Conservative opponents of a direct vote say it would give an unfair edge to large, heavily Democratic cities and states. But why should the votes of Americans in California or New York count for less than those in Idaho or Texas? A direct popular vote would treat all Americans equally, no matter where they live — including, by the way, Republicans in San Francisco and Democrats in Corpus Christi, whose votes are currently worthless. The system as it now operates does a terrible job of representing the nation’s demographic and geographic diversity. Almost 138 million Americans went to the polls this year, but Mr. Trump secured his Electoral College victory thanks to fewer than 80,000 votes across three states: Michigan, Pennsylvania and Wisconsin.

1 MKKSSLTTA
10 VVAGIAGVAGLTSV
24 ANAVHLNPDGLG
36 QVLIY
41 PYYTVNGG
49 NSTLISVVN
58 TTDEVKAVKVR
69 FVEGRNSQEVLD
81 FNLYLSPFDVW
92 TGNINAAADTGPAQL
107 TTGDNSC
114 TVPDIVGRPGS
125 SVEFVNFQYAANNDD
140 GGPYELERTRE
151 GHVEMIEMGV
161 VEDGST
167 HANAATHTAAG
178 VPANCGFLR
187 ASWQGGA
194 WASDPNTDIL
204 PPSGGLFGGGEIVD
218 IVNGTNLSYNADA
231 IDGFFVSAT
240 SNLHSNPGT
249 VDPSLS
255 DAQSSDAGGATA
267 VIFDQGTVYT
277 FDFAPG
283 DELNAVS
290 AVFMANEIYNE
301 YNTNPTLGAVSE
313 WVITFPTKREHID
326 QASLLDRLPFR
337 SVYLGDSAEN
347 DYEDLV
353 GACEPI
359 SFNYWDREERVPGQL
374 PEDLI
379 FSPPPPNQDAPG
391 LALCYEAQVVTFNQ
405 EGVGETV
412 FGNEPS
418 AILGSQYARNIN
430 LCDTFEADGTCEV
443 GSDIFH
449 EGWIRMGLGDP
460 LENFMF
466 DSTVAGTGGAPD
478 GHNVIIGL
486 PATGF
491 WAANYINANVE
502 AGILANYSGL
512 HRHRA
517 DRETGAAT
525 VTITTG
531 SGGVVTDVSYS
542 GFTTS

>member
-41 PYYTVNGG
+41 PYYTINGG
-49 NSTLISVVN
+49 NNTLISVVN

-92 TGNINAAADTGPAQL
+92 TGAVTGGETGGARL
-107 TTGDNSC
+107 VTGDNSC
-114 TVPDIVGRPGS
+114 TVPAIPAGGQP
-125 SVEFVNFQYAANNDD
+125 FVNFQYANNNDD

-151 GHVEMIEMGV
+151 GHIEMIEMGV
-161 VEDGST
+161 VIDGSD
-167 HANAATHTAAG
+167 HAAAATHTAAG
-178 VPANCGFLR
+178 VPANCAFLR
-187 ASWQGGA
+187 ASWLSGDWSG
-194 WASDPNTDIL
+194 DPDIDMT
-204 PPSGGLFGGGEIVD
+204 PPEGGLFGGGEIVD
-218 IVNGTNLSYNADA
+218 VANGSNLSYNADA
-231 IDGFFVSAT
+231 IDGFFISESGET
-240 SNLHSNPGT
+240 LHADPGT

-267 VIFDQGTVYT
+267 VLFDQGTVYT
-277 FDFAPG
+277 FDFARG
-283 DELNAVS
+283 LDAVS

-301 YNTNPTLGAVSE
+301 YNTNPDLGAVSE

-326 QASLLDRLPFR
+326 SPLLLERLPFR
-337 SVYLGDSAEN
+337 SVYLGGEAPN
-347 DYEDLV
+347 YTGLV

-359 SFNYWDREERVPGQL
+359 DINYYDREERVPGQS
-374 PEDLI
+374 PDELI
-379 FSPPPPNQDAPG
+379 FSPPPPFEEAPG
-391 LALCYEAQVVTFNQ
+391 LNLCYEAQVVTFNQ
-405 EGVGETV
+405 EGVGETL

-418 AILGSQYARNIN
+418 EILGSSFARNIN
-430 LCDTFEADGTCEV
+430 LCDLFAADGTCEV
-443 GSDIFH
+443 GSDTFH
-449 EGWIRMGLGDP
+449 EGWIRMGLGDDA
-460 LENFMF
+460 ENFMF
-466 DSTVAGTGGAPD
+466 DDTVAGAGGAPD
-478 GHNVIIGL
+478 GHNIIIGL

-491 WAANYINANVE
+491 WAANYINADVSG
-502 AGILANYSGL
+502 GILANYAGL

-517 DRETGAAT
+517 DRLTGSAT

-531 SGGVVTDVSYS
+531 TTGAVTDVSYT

This page has opposed the Electoral College for at least 80 years, and it has regardless of the outcome of any given election. (In 2004, President George W. Bush won the popular vote by more than three million, but he could have lost the Electoral College with a switch of fewer than 60,000 votes in Ohio.)
Many Republicans have endorsed doing away with the Electoral College, including Mr. Trump himself, in 2012. Maybe that’s why he keeps claiming falsely that he won the popular vote, or why more than half of Republicans now seem to believe he did. For most reasonable people, it’s hard to understand why the loser of the popular vote should wind up running the country.